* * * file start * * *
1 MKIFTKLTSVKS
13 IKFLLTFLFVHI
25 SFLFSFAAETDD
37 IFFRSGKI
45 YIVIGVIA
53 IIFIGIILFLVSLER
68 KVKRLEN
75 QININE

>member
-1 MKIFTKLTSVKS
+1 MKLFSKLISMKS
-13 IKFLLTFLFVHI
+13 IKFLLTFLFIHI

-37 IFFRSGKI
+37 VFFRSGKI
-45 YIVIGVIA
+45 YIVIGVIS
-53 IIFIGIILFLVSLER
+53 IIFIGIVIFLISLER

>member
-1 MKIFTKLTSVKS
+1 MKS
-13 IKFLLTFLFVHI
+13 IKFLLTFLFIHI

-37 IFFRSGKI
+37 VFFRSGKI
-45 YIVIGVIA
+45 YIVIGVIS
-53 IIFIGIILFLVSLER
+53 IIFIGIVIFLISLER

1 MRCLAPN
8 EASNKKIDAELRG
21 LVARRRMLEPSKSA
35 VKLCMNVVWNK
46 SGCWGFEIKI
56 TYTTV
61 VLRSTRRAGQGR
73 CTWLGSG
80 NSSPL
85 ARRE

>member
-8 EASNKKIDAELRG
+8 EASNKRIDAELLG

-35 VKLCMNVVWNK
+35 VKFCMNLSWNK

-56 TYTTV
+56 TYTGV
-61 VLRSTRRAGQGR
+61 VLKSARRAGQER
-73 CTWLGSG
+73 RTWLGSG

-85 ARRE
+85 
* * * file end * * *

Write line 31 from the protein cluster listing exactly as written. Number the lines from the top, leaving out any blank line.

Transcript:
1 MRCLAPN